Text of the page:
February 23, 2022

U.S. Department of State Proposes Changes to the ITAR

Holland & Knight Alert
Ronald A. Oleynik | Antonia I. Tzinova | Mackenzie A. Zales


  • The U.S. Department of State published a proposed rule that contains amendments to the International Traffic in Arms Regulations (ITAR) concerning the definitions of export and reexport and requirements for intra-entity transfers to employees who are dual nationals or third-country nationals, among other changes.
  • The deadline to submit comments is April 4, 2022.

The U.S. Department of State published a proposed rule on Feb. 2, 2022, that suggests amendments to the International Traffic in Arms Regulations (ITAR). Though some changes are to correct internal inconsistencies and administrative errors – and won't result in any change in policy – others will influence how foreign persons may interact with ITAR-controlled hardware, software and technical data.

Of note, the State Department proposes changing the definition of export and reexport to reflect the fact that release of technical data to a foreign person only results in a release to the countries in which the foreign person currently holds citizenship or permanent residency.1 This is a change from the rule published in 2016, which dictated that any former countries of citizenship or permanent residency were also included.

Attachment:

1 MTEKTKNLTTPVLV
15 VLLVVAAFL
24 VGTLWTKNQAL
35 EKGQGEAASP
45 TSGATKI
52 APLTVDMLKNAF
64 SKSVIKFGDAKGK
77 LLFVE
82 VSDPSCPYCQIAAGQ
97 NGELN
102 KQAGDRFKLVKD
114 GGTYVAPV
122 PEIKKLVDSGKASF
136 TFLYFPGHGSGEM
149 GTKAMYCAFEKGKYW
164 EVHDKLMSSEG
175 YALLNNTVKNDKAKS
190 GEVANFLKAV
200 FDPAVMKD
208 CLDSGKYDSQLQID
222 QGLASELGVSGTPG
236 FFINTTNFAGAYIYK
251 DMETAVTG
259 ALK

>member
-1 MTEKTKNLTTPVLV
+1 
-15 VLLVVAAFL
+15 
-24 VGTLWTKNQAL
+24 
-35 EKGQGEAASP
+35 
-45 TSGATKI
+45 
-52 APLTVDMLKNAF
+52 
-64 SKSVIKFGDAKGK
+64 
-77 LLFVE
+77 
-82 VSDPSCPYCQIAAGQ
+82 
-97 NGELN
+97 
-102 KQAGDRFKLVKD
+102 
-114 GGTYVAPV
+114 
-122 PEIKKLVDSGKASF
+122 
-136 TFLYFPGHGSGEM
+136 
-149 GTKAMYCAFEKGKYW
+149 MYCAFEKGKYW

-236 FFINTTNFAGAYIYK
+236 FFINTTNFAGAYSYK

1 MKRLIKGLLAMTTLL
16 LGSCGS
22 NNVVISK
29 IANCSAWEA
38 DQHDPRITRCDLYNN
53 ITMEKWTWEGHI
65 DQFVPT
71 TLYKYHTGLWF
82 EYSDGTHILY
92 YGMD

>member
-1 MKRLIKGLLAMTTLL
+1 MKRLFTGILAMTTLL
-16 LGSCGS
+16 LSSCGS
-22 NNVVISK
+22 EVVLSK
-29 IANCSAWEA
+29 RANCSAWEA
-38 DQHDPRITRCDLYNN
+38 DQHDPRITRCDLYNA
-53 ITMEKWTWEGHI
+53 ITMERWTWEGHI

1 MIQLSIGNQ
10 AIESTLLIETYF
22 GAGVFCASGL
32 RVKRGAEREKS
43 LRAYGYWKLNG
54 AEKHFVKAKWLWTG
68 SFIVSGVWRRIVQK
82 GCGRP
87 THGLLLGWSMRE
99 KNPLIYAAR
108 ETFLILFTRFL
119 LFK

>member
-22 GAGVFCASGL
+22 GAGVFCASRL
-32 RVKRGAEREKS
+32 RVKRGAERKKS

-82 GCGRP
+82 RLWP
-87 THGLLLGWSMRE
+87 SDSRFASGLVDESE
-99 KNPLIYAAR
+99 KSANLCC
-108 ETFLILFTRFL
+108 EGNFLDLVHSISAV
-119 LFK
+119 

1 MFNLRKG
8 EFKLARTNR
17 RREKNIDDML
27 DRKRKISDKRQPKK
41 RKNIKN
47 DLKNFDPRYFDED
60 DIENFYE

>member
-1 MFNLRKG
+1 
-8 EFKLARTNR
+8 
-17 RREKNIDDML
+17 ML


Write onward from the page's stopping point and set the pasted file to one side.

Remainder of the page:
Other substantive changes include the following:

  • The proposed rule would replace the term "person" with "national" in the Canadian exemption in Section 126.5(b) of the ITAR, consistent with how foreign persons are defined throughout the ITAR.
  • The proposed rule makes clear that end-users and consignees must actually screen their employees who are dual nationals or third-country nationals for substantive contacts with ITAR Section 126.1 countries before relying on the exemption for intra-company, intra-organization and intra-governmental transfers.
  • Finally, the proposed rule clarifies the ITAR by stating that a screened employee who is a dual national or third-country national, not the end-user or consignee, must execute a nondisclosure agreement to provide assurances that the employee will not transfer any unclassified defense articles to unauthorized persons.2

Reach out to the authors or another member of Holland & Knight's International Trade Group if you would like assistance submitting comments for this proposed rule or evaluating how these changes will affect your business.


1 The definition changes will be reflected in Sections 120.17 and 120.19 of the ITAR.

2 This clarification will be reflected in Section 126.18(c)(2) of the ITAR.

Information contained in this alert is for the general education and knowledge of our readers. It is not designed to be, and should not be used as, the sole source of information when analyzing and resolving a legal problem, and it should not be substituted for legal advice, which relies on a specific factual analysis. Moreover, the laws of each jurisdiction are different and are constantly changing. This information is not intended to create, and receipt of it does not constitute, an attorney-client relationship. If you have specific questions regarding a particular fact situation, we urge you to consult the authors of this publication, your Holland & Knight representative or other competent legal counsel.

Related Insights